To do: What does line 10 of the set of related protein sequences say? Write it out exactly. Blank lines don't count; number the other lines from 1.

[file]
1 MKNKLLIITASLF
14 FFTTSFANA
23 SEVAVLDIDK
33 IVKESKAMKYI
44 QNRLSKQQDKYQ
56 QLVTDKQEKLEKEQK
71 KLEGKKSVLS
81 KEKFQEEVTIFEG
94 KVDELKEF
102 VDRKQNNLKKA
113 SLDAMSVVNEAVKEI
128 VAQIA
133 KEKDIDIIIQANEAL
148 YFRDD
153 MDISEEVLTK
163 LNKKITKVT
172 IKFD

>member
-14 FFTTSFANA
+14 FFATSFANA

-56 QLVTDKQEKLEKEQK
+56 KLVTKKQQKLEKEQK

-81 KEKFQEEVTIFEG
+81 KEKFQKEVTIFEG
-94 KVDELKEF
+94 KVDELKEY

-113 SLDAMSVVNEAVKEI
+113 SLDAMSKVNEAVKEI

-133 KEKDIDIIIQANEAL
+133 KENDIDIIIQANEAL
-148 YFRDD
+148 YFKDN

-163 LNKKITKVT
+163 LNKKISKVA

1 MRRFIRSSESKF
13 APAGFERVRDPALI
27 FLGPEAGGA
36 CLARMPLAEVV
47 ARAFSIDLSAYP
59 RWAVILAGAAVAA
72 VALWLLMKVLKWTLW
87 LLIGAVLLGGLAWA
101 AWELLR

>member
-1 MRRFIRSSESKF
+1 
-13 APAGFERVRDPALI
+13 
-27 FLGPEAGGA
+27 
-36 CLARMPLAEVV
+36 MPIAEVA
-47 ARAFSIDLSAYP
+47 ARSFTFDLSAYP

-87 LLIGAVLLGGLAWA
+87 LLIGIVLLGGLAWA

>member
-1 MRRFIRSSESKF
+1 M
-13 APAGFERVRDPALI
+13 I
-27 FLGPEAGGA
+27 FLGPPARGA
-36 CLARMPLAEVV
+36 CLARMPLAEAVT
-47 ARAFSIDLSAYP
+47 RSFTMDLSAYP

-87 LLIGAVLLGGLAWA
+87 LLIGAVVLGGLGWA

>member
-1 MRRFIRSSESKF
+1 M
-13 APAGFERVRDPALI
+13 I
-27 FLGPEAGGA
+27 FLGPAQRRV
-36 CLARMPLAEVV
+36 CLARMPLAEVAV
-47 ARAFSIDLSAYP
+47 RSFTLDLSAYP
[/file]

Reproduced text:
102 VDRKQNNLKKA